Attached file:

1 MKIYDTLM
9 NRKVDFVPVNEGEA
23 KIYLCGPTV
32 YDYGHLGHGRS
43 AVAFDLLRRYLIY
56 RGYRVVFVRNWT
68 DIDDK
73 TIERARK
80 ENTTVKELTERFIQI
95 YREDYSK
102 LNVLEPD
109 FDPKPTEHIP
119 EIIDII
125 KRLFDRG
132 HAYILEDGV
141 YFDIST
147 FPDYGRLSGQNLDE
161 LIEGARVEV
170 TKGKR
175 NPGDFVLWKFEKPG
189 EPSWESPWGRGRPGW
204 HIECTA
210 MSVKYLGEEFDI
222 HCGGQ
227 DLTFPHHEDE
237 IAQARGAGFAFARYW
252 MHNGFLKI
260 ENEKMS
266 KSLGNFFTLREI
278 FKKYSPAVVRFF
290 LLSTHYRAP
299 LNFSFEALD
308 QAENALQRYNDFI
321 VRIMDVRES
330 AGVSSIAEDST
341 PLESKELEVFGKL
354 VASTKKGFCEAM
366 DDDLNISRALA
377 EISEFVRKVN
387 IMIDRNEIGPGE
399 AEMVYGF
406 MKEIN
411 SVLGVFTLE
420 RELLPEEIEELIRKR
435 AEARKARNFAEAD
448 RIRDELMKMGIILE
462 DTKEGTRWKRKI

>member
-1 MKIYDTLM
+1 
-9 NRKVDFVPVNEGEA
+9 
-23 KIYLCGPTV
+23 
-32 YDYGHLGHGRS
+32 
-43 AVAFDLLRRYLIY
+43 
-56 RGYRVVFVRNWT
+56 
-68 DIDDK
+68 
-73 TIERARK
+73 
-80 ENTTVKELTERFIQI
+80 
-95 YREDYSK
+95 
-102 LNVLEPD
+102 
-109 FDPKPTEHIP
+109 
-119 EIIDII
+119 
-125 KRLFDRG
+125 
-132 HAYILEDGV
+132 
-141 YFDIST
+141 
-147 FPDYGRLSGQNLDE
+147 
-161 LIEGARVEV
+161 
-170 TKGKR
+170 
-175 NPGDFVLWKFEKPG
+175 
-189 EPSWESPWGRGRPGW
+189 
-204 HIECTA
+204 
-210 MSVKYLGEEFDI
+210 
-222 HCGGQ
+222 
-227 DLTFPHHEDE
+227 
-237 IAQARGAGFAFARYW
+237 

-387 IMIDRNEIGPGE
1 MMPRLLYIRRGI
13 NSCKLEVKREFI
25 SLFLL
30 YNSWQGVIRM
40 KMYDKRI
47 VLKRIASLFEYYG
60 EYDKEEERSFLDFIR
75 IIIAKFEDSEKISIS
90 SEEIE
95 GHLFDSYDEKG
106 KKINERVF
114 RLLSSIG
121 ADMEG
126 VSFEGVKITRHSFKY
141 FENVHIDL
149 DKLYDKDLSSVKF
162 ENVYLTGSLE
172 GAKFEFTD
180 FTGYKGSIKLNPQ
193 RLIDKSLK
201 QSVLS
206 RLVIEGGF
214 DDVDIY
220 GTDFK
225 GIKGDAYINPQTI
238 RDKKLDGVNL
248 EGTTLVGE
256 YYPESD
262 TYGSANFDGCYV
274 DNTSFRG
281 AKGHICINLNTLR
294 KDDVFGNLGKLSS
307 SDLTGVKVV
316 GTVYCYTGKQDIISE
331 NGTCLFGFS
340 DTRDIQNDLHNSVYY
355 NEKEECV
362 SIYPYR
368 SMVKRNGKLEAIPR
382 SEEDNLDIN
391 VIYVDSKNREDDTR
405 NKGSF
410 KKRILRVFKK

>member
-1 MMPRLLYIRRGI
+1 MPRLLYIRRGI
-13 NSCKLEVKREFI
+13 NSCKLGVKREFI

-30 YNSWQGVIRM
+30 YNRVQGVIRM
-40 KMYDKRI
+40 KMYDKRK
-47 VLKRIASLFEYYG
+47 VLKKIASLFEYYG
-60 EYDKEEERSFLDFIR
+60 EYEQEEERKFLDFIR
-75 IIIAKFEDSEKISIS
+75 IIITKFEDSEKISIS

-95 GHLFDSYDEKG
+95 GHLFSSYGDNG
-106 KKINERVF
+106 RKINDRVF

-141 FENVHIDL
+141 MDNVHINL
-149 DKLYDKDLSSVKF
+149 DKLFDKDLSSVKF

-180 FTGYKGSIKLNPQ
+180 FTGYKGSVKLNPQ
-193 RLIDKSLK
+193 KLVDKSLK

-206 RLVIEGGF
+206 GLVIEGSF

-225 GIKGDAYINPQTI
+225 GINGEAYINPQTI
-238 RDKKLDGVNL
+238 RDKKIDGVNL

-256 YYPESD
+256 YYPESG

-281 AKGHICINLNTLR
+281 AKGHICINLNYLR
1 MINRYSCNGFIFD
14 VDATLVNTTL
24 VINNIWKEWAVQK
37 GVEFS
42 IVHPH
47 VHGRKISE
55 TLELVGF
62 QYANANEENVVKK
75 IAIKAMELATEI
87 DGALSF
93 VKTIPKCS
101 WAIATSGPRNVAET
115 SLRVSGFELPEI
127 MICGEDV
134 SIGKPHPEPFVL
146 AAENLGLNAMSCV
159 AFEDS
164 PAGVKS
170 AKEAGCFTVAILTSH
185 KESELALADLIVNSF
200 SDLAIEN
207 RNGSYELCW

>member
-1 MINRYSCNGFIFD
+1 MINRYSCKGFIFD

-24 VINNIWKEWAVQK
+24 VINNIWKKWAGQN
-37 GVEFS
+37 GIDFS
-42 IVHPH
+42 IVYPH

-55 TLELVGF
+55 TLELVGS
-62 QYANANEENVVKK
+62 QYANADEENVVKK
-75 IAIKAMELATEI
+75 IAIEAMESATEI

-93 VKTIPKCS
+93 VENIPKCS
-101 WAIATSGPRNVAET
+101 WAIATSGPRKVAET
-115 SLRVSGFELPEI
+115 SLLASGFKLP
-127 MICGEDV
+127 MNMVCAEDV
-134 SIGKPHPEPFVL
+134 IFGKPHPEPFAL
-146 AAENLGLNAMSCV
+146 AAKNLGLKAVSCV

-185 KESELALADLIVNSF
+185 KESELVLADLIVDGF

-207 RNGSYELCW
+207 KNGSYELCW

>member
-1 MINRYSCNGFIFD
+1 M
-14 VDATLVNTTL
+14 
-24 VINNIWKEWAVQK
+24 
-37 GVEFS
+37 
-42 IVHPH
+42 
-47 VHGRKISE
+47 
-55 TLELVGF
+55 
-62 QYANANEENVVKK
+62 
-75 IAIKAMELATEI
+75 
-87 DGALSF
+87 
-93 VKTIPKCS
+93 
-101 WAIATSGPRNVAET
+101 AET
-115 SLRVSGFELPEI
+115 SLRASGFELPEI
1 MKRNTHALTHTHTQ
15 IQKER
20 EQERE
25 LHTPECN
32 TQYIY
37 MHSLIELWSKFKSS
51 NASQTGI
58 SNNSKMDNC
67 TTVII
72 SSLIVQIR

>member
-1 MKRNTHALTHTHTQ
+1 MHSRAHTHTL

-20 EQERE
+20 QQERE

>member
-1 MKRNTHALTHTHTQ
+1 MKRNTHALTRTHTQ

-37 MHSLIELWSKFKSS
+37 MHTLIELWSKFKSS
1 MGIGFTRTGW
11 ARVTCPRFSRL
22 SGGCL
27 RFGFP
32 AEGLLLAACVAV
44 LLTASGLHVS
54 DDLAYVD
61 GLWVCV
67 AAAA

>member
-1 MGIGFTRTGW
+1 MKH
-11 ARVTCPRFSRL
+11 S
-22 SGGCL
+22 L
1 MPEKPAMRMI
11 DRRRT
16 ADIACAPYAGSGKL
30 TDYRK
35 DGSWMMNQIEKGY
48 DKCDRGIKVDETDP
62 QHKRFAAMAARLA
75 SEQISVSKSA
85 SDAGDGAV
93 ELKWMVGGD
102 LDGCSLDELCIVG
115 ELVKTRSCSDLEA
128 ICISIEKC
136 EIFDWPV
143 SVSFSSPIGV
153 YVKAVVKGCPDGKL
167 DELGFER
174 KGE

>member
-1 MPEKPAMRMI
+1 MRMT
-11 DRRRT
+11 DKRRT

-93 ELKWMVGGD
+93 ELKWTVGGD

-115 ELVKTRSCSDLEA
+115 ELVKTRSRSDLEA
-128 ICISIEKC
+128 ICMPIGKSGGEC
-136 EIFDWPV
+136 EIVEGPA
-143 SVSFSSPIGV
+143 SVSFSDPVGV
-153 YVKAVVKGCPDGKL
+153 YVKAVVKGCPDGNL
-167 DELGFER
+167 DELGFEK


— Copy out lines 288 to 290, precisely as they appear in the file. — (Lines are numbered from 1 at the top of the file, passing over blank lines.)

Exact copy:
54 DDLAYVD
61 GLWVCV
67 AAAA